The Caribbean Legion
- Publish Date: 11/14/1995
- Dimensions: 6 x 9
- Page Count: 196 pages
- Hardcover ISBN: 978-0-271-01451-7
- Paperback ISBN: 978-0-271-02552-0
Paperback Edition: $34.95Add to Cart
Winner of the 1997 Arthur P. Whitaker Book Award from the Middle Atlantic Council of Latin American Studies
“With great competence and a sure hand, [Ameringer] synthesizes the scholarship on the Legion that has appeared since The Democratic Left in Exile, and he adds some new material based on the skillful use of United States documents.”
“This scholarly, well-written little book gives the Caribbean Legion the treatment it deserves. While the author has no illusions about the purity of the politicians behind the Legion, or about the motivation or competence of the soldiers of fortune it employed, he duly recognizes the democratic idealism that inspired it, and the dedication and sacrifice of the Caribbean patriots who donned its uniform.”
“Professor Ameringer should be commended for such an exhaustively researched and provocative work. The book serves as a useful tool in interpreting post–World War II American diplomatic policy in the Caribbean and Central America, and is of inestimable value for those interested in the Caribbean Legion.”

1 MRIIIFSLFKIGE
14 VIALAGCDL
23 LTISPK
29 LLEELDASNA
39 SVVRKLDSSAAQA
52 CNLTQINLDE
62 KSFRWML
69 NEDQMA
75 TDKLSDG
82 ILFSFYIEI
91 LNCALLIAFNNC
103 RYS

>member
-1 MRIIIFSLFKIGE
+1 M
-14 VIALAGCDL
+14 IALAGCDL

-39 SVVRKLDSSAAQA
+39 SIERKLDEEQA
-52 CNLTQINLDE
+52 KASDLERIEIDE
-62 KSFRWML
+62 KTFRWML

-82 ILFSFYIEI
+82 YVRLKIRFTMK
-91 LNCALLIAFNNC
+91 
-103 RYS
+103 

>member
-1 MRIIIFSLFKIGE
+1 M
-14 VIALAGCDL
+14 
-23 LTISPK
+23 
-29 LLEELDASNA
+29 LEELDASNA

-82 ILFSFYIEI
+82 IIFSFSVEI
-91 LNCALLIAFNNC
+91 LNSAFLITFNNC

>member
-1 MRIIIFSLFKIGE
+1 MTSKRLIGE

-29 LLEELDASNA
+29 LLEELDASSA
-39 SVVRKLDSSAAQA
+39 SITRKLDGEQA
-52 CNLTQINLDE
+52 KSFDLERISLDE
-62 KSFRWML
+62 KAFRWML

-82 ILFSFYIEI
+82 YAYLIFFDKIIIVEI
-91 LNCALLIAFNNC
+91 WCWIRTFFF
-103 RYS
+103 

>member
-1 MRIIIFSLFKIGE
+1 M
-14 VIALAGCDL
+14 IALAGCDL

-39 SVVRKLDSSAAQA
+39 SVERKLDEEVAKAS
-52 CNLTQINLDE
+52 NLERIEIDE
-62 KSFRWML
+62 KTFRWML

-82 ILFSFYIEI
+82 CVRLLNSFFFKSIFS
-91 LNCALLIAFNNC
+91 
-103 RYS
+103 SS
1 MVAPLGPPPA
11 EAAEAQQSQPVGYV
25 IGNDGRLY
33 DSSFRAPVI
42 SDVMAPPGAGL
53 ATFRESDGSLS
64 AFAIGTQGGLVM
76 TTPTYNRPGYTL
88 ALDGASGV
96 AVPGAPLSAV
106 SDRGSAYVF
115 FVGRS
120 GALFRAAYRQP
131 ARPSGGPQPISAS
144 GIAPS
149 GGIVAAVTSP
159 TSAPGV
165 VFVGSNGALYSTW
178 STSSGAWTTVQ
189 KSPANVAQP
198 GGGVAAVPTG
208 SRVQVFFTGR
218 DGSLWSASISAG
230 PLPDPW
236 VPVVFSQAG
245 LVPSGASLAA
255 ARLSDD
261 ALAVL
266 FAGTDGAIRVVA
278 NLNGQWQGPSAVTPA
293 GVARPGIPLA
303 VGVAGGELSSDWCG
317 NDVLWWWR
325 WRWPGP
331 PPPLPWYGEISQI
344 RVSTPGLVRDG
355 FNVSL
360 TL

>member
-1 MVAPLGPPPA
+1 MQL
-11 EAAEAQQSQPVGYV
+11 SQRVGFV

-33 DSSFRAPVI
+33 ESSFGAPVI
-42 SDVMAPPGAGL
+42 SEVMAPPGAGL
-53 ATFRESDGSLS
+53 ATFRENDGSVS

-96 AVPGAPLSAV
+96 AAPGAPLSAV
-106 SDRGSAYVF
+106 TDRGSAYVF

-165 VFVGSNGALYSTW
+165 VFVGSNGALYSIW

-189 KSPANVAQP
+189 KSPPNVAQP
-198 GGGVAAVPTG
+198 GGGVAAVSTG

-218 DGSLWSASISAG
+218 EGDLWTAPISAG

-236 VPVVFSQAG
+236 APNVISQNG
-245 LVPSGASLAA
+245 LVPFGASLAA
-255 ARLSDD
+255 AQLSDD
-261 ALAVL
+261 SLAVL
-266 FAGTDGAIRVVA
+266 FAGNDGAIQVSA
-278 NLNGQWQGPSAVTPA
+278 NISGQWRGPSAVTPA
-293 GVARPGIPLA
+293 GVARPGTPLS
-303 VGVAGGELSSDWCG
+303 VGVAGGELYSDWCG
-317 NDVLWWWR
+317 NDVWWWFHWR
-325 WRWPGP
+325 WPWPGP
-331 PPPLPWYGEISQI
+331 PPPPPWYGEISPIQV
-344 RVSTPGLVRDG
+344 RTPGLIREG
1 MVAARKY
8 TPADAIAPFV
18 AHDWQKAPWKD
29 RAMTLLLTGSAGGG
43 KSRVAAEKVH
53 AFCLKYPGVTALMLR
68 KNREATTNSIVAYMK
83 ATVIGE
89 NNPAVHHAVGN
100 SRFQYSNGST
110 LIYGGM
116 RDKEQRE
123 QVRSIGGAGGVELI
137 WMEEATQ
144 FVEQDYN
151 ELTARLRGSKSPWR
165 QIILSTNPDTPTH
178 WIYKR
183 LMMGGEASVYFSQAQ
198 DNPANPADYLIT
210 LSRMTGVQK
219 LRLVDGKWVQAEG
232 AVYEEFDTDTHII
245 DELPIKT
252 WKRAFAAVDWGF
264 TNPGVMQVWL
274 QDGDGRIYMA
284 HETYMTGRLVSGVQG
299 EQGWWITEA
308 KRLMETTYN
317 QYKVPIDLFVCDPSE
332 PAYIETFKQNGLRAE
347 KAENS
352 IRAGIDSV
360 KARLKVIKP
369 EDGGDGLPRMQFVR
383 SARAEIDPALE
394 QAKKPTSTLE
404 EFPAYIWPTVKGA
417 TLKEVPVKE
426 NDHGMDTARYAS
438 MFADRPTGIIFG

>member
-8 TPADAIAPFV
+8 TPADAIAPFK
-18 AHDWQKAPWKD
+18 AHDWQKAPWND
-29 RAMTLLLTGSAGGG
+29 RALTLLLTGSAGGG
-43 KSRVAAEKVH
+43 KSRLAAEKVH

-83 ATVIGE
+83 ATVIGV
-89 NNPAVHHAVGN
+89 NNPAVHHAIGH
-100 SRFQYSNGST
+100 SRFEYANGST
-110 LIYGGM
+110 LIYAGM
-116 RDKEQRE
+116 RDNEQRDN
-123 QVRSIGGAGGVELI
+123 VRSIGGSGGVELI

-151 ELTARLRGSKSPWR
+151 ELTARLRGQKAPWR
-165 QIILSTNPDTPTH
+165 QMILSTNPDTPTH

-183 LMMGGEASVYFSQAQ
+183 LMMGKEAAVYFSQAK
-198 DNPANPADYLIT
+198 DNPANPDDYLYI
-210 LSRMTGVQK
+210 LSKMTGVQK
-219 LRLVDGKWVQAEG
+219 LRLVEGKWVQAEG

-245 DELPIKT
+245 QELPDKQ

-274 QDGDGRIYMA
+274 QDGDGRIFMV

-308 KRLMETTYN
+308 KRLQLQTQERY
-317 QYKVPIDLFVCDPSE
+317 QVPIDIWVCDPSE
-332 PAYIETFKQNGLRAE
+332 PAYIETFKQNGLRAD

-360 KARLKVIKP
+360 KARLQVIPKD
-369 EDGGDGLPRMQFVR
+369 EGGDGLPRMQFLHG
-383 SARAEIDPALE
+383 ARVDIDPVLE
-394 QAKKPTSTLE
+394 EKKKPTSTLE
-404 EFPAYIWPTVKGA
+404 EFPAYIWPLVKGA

A tale of adventure and intrigue, The Caribbean Legion studies the political struggles of the peoples of Costa Rica, Cuba, the Dominican Republic, Guatemala, Honduras, and Nicaragua in the years following World War II. Taking their inspiration from the D-day–style invasions of occupied Europe, groups of political exiles organized a series of armed expeditions that kept the Caribbean in turmoil for five years. Although their actions were independent, the groups became known collectively as the ''Caribbean Legion.''
Charles D. Ameringer examines the myth and reality of the Caribbean Legion, as well as the evolving foreign policy of the United States. Faced with the contradiction between the promotion of representative democracy and the principle of nonintervention, the United States tolerated dictatorship in the postwar Caribbean, which eventually led to serious consequences such as the Cuban Revolution.
Ameringer utilizes never-before-consulted documents from 1949 and 1950 on ''the situation in the Caribbean'' from the Inter-American Peace Committee of the Organization of American States. Accordingly, The Caribbean Legion presents new information and documentation on the difficulties, complexities, and costs of organizing armed uprisings from exile, the purposes and actions of pro-democratic Caribbean exiles and their allies and sponsors, and US policy toward Latin America in the early Cold War period.
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